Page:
One of the most popular structures in Denmark
The Round Tower was built by Christian IV between 1637 and 1642. It was the first part of the Trinitatis Complex, which combined church, library and observatory in a single building.
The Tower once soared far above the rest of the rooftops in the city, and University astronomers studied the stars and planets from the Observatory at the top. The scholars may have forsaken the building a long time ago, but during the winter visitors are still able to gaze at the cosmos from Europe’s oldest functioning observatory. The platform that runs around the outside of the Observatory affords views over the old Latin Quarter – from here, you can spot most of the city’s famous buildings.
Halfway up the tower is the entrance to the large and stunningly beautiful Library Hall, which now serves as a popular gallery and concert venue. It hosts several exhibitions a year, and stages concerts almost every week.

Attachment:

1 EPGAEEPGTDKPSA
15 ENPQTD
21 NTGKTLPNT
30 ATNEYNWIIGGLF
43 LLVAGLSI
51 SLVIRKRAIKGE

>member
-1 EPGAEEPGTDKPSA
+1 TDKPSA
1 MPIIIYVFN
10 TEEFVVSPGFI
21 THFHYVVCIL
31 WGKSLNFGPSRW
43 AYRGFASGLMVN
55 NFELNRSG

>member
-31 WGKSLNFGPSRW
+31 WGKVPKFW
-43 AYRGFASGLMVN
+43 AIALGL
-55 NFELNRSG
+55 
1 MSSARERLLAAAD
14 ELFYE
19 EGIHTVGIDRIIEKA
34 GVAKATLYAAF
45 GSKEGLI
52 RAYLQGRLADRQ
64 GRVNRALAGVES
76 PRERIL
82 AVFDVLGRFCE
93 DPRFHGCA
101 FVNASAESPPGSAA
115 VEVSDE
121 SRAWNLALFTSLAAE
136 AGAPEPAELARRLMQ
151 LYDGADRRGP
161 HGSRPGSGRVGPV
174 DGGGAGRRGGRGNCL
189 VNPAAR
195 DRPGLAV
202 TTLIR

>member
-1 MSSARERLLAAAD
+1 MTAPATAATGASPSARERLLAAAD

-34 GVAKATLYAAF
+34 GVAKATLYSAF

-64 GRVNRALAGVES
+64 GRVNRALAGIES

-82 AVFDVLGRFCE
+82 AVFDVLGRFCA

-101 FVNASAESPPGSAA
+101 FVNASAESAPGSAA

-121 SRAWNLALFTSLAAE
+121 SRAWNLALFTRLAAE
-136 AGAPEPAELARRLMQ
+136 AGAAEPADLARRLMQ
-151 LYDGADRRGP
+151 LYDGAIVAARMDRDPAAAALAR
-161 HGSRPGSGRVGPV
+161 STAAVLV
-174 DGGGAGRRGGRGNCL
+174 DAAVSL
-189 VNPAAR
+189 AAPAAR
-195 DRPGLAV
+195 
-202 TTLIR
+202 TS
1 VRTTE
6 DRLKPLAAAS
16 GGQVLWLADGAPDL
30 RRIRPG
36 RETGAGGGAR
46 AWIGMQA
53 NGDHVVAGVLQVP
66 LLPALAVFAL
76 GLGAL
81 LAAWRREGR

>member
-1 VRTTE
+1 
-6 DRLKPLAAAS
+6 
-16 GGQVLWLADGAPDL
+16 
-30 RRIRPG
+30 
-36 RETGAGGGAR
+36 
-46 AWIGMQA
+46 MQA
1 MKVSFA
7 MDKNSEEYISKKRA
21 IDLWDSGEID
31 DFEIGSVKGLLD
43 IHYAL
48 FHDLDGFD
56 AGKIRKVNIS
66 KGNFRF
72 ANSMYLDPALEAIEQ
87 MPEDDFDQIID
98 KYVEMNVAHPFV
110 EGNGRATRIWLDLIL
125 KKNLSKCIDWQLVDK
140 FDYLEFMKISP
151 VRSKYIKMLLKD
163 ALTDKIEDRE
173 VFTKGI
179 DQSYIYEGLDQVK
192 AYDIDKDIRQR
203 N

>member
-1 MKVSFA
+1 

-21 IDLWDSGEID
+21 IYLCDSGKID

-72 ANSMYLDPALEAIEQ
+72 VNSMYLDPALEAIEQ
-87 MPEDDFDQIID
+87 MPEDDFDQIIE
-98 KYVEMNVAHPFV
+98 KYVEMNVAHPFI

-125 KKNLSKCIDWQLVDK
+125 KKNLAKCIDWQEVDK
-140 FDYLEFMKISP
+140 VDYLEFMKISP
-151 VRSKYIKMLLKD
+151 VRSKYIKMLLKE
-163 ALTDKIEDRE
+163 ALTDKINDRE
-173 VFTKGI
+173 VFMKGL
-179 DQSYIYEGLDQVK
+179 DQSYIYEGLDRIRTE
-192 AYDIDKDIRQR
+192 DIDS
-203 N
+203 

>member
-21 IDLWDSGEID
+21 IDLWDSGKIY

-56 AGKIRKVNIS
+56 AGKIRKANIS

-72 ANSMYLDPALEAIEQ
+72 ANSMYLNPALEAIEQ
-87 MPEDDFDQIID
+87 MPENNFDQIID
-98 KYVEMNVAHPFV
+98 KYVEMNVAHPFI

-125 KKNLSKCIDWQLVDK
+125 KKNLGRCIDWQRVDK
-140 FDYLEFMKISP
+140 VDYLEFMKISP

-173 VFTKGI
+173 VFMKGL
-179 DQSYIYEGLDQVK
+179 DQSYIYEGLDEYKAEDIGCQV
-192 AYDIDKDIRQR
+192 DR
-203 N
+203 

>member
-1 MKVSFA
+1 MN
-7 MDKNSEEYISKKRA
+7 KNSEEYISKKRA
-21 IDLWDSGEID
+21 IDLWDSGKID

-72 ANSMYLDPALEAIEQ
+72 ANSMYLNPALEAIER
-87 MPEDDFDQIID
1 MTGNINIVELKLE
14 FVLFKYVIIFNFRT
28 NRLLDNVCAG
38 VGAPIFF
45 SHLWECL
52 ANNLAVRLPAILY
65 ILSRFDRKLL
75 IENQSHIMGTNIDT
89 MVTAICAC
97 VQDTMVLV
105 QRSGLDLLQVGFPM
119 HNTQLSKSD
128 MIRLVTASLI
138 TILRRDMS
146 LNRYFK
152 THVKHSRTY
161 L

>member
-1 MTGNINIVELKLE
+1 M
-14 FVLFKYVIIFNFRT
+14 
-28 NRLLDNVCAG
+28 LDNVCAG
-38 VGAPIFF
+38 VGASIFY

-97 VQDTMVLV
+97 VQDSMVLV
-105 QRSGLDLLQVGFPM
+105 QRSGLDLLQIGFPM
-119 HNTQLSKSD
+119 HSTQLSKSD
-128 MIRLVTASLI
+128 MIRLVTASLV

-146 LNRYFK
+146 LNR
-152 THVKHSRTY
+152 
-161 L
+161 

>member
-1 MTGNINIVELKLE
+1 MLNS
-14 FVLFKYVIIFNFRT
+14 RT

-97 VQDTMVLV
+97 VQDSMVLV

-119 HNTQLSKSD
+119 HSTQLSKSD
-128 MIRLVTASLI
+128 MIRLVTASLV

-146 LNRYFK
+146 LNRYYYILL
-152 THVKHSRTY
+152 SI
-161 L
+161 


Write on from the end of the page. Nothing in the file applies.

Above the Library is the Bell Loft, notable for its enormous wooden beams, which were used in the reconstruction of the Tower following the great fire of Copenhagen in 1728. The Loft is also home to a small exhibition of fascinating artefacts from the Tower’s history, including Christian IV’s wax seal, a tin of medicine produced by Tycho Brahe, and a piece of the bomb that exploded in the Library Hall during the bombardment of Copenhagen in 1807.
For additional information visit the official Rundetaarn website.